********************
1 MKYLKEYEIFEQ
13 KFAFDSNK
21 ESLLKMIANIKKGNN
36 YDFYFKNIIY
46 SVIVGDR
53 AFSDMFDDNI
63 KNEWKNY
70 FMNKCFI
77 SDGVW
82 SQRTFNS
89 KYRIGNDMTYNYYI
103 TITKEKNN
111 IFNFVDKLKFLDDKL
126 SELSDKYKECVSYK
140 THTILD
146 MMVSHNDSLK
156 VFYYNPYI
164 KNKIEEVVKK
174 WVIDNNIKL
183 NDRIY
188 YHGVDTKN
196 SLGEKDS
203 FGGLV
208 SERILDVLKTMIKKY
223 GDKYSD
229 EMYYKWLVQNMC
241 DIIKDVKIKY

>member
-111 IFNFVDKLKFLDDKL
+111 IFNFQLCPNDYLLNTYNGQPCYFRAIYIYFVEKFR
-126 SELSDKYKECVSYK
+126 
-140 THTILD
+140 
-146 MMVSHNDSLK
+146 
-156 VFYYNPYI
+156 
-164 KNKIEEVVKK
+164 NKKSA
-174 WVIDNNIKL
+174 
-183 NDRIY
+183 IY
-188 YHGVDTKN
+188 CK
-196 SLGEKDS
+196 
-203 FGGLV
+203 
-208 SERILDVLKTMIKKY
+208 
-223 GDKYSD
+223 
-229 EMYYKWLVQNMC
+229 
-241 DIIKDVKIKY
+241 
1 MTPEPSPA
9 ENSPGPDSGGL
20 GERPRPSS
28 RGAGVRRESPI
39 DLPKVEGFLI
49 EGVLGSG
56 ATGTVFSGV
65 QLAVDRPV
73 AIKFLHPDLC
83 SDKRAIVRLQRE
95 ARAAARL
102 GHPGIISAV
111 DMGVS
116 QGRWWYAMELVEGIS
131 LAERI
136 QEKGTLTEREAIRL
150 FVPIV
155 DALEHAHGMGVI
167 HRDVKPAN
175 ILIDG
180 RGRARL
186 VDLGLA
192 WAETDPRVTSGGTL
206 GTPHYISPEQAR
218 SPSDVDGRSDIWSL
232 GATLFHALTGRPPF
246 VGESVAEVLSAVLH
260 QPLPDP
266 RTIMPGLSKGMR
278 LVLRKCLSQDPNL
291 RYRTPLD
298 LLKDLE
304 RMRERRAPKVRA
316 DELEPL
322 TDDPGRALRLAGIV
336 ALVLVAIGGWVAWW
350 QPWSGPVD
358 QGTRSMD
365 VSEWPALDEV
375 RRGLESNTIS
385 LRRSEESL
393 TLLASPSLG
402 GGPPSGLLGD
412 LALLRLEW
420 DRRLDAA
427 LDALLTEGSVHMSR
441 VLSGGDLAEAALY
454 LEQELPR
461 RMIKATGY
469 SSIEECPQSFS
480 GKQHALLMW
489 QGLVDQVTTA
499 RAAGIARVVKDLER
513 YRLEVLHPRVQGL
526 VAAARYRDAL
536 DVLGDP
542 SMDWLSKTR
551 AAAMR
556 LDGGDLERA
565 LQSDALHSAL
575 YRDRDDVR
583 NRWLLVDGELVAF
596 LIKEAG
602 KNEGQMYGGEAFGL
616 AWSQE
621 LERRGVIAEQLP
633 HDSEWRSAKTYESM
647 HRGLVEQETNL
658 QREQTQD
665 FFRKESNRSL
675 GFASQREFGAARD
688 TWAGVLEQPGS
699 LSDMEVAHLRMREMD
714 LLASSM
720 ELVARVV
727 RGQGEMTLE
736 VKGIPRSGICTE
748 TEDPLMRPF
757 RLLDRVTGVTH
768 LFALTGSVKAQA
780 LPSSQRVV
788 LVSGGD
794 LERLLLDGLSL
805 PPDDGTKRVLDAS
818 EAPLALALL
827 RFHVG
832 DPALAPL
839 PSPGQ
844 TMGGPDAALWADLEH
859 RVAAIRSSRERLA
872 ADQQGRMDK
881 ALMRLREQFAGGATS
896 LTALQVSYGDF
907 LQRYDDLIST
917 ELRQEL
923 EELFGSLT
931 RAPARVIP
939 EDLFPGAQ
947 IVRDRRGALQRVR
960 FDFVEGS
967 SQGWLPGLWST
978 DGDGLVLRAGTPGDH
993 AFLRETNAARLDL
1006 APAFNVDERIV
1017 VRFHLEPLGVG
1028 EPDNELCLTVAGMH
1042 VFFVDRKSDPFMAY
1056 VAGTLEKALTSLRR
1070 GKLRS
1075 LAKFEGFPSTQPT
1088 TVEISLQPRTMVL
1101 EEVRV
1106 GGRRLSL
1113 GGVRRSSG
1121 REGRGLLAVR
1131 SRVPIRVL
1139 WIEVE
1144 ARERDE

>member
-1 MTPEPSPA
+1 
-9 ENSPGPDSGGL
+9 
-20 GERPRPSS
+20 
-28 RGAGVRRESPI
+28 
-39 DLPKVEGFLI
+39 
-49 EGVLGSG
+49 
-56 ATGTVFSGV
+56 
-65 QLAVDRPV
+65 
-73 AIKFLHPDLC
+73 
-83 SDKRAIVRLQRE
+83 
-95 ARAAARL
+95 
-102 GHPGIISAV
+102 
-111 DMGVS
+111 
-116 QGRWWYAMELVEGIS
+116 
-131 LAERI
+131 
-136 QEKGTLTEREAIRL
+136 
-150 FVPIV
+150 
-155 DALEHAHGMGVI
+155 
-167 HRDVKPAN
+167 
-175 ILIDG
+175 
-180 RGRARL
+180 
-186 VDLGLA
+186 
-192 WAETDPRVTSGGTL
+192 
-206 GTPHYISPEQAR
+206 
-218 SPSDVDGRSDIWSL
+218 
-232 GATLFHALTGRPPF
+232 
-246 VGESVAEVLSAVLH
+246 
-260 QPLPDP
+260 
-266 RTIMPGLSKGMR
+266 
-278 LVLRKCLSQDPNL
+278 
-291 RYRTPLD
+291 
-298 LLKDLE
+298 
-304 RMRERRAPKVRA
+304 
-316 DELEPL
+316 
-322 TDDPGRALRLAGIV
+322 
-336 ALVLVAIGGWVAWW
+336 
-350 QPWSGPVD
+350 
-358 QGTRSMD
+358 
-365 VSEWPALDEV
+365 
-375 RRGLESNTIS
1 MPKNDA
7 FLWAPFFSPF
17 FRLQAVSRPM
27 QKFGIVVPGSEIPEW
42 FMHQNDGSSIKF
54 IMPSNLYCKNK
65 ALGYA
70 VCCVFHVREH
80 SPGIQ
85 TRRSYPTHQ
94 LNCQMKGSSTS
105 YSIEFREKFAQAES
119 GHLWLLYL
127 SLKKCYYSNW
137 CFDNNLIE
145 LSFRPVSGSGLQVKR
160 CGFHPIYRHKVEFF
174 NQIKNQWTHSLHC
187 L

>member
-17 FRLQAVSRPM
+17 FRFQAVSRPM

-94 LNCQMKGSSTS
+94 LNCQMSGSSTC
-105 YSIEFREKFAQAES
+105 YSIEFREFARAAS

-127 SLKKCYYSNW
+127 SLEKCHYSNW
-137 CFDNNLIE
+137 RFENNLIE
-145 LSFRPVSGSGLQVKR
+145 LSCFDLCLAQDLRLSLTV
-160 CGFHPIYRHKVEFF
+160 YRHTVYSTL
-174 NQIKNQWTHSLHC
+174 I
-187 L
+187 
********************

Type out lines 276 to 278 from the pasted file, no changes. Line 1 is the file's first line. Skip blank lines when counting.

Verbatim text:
>member
-17 FRLQAVSRPM
+17 FRFQAVSRPM